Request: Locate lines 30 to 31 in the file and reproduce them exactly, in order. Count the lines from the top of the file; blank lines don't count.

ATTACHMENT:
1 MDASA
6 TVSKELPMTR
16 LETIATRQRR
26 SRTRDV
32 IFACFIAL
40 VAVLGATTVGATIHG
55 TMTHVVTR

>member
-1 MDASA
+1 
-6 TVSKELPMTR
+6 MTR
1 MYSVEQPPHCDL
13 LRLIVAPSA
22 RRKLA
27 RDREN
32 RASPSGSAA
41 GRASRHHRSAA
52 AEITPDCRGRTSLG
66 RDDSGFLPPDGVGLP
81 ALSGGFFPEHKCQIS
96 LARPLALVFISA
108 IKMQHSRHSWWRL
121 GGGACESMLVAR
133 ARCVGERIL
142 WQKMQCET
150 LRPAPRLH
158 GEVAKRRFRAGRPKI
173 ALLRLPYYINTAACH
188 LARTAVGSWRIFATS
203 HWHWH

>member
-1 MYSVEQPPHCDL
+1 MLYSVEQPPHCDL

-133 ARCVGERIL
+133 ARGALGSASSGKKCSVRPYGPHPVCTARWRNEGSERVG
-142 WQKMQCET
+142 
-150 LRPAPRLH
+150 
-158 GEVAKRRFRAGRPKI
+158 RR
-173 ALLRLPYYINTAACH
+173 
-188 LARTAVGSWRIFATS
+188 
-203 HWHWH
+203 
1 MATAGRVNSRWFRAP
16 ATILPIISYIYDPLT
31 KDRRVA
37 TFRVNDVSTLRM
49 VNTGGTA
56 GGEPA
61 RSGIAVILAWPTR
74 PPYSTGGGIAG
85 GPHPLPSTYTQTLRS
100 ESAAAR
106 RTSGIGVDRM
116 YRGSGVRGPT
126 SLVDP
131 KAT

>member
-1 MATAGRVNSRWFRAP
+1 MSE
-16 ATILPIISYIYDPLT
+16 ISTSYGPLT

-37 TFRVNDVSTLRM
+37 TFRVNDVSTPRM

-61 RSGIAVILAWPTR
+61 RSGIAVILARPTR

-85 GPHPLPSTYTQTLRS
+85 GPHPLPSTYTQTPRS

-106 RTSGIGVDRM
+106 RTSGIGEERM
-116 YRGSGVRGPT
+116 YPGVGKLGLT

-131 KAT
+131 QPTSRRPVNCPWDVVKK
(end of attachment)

188 LARTAVGSWRIFATS
203 HWHWH